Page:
2.3. Comparison of Three Different Nanotrap Particle Types

Three types of custom hydrogel particles were provided by Ceres Nanosciences (Manassas, VA, USA), each with different affinity dye functional groups. Nanotrap particle identifiers were created based on the visual color of the suspension for each particle type and are named as follows: Red, White, and Blue particles. Herpes viral verification panels for CMV, HSV-1, HSV-2, and VZV obtained from Exact Diagnostics were used to spike porcine vitreous at a concentration of 105 cp/mL (copies per milliliter) or IU/mL (International Units per milliliter for CMV). Next, 100 µL of the newly created porcine solution was mixed with 100 µL of TE Buffer. The entire solution (200 µL) was added to each type of Nanotrap particle that had already been pelleted (in triplicate for each virus). After incubation, solutions were centrifuged to pellet the captured viral particles and the supernatant was discarded. Pellets were resuspended in 200 µL Buffer AL (QIAGEN, Hilden, Germany). Extraction of viral DNA was performed using the QIAamp® DNA Mini Kit (QIAGEN) and eluted DNA was used for pathogen detection and quantification using a previously validated assay [16]. Each reaction contained 12.5 µL of Express SYBR™ GreenER™ (Thermo Fisher, Waltham, MA, USA), 0.5 µL of the appropriate forward and reverse primers, at 20 µM working stocks, 2.5 µL of template DNA, and 9 µL of nuclease-free water. The reaction was set up in at the following cycling conditions: 50 °C for 2 min, 95 °C for 5 min, and then 40 cycles of 95 °C for 5 s, 60 °C for 10 s (acquiring on green), followed by a high-resolution melt (HRM) that went from 75–95 °C by 0.1 °C/cycle. The gain was set to optimize each run. Results were analyzed using the Rotor-Gene® Q Series Software (version 2.3.5) (QIAGEN). All PCR reactions were performed with no-template controls (NTCs).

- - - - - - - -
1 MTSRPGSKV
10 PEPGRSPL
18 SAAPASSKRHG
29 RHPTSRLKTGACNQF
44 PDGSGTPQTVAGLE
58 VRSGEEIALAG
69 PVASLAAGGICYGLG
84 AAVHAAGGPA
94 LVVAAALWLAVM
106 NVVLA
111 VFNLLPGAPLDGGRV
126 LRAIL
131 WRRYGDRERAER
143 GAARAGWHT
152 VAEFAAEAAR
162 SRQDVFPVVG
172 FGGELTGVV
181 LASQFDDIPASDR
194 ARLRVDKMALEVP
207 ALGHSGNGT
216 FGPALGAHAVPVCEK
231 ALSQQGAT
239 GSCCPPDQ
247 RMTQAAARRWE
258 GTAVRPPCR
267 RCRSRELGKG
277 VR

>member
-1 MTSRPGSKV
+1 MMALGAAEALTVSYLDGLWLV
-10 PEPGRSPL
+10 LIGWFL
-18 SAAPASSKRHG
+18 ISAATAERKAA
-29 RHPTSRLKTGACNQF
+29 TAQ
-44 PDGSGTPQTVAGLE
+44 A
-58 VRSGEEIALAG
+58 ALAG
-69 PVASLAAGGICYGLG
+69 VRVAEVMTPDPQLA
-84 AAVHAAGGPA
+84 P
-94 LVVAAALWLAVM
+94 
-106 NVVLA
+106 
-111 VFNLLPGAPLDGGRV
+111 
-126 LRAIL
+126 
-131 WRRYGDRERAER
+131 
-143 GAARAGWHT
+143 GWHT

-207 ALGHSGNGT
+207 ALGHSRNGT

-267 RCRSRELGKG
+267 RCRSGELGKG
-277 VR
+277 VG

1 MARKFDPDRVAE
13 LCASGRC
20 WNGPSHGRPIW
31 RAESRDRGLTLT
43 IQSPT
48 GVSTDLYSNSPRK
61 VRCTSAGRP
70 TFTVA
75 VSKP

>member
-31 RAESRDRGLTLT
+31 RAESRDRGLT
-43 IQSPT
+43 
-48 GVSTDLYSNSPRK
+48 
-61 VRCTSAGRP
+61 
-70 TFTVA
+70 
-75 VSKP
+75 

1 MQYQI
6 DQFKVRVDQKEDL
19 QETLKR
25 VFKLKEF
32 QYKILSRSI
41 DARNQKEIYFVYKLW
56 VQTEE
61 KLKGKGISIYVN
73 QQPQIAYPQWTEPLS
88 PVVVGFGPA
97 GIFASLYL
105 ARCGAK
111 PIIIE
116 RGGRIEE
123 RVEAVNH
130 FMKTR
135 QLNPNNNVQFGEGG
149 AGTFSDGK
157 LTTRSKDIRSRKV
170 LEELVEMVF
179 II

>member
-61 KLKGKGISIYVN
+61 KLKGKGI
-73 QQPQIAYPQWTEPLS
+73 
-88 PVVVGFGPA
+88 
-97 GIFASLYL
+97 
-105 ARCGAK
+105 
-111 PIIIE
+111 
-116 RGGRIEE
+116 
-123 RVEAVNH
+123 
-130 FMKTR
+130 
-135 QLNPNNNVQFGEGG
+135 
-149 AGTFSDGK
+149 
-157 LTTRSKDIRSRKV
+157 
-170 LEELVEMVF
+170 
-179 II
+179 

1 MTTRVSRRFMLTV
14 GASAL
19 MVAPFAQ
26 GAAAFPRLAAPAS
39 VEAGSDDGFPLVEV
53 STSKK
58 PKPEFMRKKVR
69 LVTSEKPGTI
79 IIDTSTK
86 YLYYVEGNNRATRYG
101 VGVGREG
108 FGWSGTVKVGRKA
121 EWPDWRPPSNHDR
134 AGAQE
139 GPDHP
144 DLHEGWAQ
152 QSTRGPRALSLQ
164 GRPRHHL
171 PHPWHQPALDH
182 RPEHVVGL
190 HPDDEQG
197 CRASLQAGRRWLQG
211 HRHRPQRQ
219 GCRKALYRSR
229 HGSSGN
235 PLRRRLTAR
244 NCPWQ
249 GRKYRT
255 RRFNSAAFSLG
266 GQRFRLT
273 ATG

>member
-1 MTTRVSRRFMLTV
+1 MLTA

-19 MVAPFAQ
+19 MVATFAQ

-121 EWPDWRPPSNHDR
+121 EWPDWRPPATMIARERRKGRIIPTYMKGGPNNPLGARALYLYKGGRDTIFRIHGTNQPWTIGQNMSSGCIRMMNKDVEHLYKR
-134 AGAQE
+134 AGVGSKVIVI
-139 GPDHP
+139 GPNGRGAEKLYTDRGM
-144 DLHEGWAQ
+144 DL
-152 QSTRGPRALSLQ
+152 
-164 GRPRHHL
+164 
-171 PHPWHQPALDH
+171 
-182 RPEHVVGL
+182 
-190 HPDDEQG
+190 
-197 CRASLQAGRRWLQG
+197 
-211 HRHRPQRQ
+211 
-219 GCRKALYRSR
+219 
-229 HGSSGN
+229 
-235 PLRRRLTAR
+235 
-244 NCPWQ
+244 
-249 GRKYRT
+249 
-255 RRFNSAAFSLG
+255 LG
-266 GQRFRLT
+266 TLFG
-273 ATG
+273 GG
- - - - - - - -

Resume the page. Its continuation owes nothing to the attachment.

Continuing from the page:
2.4. Preparation of Simulated Diluted Vitreous Samples

Simulated diluted vitreous samples that mimic vitrectomy specimens were created by diluting (1:10) pure vitreous containing 105 cp/mL (IU/mL for CMV) of viruses in TE buffer (Tris-EDTA, pH = 8.0) to create a 7 mL solution containing 104 cp/mL. Serial dilutions were performed down to 101 cp/mL. Prior to beginning the enrichment, 200 µL of each dilution (104 cp/mL to 101 cp/mL) was placed into a separate 1.5 mL tube in triplicate and set aside to be extracted as the non-enriched samples as shown in Figure 1.

2.5. Viral Capture and Concentration with Nanotrap Red Particles